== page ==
Two weeks on the road: Airport Security and NEXUS/TSA Pre-Check

It’s June 1, and I haven’t spent more than two weeks at home since the beginning of March. The longest span I spent away from home at once (and ever, actually), was the 15 days from April 25 to May 10, which had me trek from Winnipeg to San Francisco via Vancouver, BC, down to Santa Cruz, up to Palo Alto/Stanford, down the Pacific Coast Highway to Los Angeles, halfway across the country to Minneapolis-St. Paul, and then the other halfway across the country to Washington, DC.

I’ve written before about preparing to travel with asthma, but I’d never tackled traveling this long.

 

With preparation, travel with asthma can be smooth sailing

On this trip, I hit 6 different airports. One of those—Minneapolis-St. Paul or MSP—I happened to visit three times (which is fine, I love that airport. Actually, lots of people do: it won best airport in North America for its size category for the second year in a row). It also means I hit airport security five times. I’m a pro at security, but being a Trusted Traveler makes it easier.

Want step-by-step instructions on navigating security checkpoints? Check out my article “Tips for flying through airport security with asthma.”

TSA Pre-Check: Making security even smoother sailing

In Canada, we have NEXUS which simply allows a faster screening experience with trusted (and experienced) travelers. In the US, I qualify for TSA Pre-Check because of my NEXUS membership, which takes things up a level.

At security in Canada (or in the non-Pre-Check line, which I accidentally ended up in once when my TSA Pre didn’t show up on my boarding pass—thanks, Delta), it makes things quicker if liquids, gels, and aerosols are out of your bag. This doesn’t include meds, but let’s be honest, it makes things easier if it’s evident what’s in your bag, so I always take them out.

In the US, with TSA Pre-Check, you do not have to remove anything from your bag: not your laptop, not your liquids/gels/aerosols, not your meds. Your shoes can stay on your feet.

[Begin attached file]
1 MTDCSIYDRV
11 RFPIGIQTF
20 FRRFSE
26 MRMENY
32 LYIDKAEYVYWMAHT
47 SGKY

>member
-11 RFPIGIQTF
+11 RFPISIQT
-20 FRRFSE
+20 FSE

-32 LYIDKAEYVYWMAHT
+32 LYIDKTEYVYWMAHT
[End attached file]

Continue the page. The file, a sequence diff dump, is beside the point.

As a frequent traveler, even if I know things do not need to be removed from my bag, I try to be ready: anything I do or may need to take out of my bag, I keep at the top. If you, like me, are traveling with lots of stuff, make screening easier on you, the screeners, and your fellow travelers by keeping it easily accessible. (Oh, and yes, gummy candy with gooey centers WILL pose a gels problem ;).) Anything that won’t pose a question, like a hoodie or Paulie the Penguin, goes at the bottom of my bag, and I re-shuffle for weight distribution through security.

As a frequent flyer (whose flying has only got more frequent), NEXUS and TSA Pre-Check have become unquestionably worth the money and time spent being screened for me. If you don’t travel often, though, it’s likely not worthwhile to make this investment. When you’re at the point though when you know what you are doing and get regularly irritated with unprepared people ahead of you, that may be the time to consider making the investment.

In my next installment of Two Weeks on the Road, we’ll take a look at the more logistical elements of “having things in order”: technology, data security, and other things that—yes—do connect to travel with asthma!

 

This article represents the opinions, thoughts, and experiences of the author; none of this content has been paid for by any advertiser. The Asthma.net team does not recommend or endorse any products or treatments discussed herein. Learn more about how we maintain editorial integrity here.

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